> low numbers of women in tech, for example.
I’m guessing you’re a young man. Are you sure you’re really in a good position to claim that? She often thinks of leaving the field because over time, it wears at her. I can give dozens of other examples.
And then there is this: Female FOSS dev quits tech industry due to harassment:
Repeated online harassment, all of it based on her sex, has forced a prominent female open source developer and community organiser to quit the tech industry and also rethink her participation in LCA 2012.
Alex “Skud” Bayley, (until recently known as Kirrily Robert), a resident of Melbourne who was working on Freebase.com, an open data repository acquired by Google in 2010, is scheduled to give a talk on “Saving Australian music, the open source way” at the Australian national Linux conference in Ballarat in January.
Bayley wrote, in a blog entry for the Geek Feminist website, which she founded, that she feared harassment from an individual who goes by the online nomenclature Markus G.
Someone posting under the same moniker had sent an abusive email to a woman at the time when the issue of technologist Mark Pesce’s keynote address to the 2011 Linux conference was being discussed; Pesce, as may be recalled, was censured by the conference organisers for the use of images deemed to be sexual in nature, to illustrate his talk.
In the post, Bayley traced her targetting for harassment back to an address to the O’Reilly Open Source Convention in 2009 about the participation of women in FOSS projects. Online, the text of the talk attracted a big audience, and among them were some who were apparently not prepared to let a woman speak her mind.
One of those who has harassed her and a number of other women has been an individual who goes by the moniker MikeeUSA, Bayley wrote. (This individual has also posted to the iTWire forums). A second had been a Wikipedia troll who had found his way to her employer’s online database and tried to fill it with rubbish. And a third person kept phoning various people’s workplaces and accusing them of being involved in child pornography.
One of the men in the comments at Hacker News responded:
Last year at FooCamp I went to a panel about women in tech (I believe I was the only guy) for two reasons:
1) I have no qualms about offending people if I feel my point is valid, and in fact enjoy being in situations where I risk such things (I find it incredibly rewarding to have meaningful discussions about things that are considered taboo).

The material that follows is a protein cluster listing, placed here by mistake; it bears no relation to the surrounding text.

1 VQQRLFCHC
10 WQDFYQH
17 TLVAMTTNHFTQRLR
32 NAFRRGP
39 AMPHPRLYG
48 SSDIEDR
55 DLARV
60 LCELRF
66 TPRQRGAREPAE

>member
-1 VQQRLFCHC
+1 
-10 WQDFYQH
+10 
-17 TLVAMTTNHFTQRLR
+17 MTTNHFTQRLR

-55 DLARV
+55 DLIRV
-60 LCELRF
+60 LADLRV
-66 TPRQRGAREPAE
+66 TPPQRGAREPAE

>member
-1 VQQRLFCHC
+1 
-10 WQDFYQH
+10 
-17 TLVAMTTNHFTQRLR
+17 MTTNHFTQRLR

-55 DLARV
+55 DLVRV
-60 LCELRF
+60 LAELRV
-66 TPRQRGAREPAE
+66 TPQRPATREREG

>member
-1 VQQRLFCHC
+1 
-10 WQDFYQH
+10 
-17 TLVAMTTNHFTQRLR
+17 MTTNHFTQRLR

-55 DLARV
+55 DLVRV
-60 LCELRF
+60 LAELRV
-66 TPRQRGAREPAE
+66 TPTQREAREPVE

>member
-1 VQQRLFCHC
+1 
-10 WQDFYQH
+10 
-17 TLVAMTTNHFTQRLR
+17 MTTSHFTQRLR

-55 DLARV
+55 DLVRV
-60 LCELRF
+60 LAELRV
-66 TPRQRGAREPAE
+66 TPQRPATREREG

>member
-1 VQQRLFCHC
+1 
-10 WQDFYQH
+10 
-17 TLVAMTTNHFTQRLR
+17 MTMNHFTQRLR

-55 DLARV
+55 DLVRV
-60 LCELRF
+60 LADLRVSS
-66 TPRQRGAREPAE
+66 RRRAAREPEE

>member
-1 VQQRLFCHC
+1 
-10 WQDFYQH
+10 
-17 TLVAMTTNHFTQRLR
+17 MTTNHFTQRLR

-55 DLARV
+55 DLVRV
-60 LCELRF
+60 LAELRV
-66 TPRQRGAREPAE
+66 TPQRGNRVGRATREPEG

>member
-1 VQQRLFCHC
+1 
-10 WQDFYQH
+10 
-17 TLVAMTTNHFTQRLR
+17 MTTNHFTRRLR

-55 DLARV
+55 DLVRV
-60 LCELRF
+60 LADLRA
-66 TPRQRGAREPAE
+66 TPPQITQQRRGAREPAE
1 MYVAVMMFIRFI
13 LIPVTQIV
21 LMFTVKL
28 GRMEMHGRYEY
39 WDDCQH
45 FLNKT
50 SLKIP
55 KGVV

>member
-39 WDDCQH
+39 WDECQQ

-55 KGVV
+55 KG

2) To find out what the problem was
Let me clarify #2: I didn’t see a problem within my circles other than the fact that there were few women in startups. I didn’t see blatant sexism, I didn’t see harassment, I didn’t see something that I was comfortable changing to encourage women in my industry. I still occasionally quote South Park or make a dirty joke, but nothing targets women specifically: I just can have a crude sense of humor. Was that what women were concerned about? Were they offended by my jokes, expecting me to be stiff as a board to avoid offending them? In my opinion that’s expecting special treatment and is sexism in and of itself.
In my YC class the 4 women were respected and treated like peers. Yes, I’m sure there was some flirting, but I didn’t see anything that I wouldn’t consider more offensive than I’ve seen guys do to each other on a regular basis.
What I learned was actually very interesting: from their perspective I was not the problem. Somehow in the middle of the media hype about sexism, I had assumed I must be doing something wrong and was trying to figure out what was inappropriate about my behavior. It turns out there’s a whole group of men in tech who are blatantly offensive, harassing, and generally sexist towards women just because they were women. I genuinely think most men are in the better bucket: we aren’t offensive, and provide mostly non-hostile work environments. We are not part of the problem. On the other hand, I bet a lot of us aren’t part of the solution.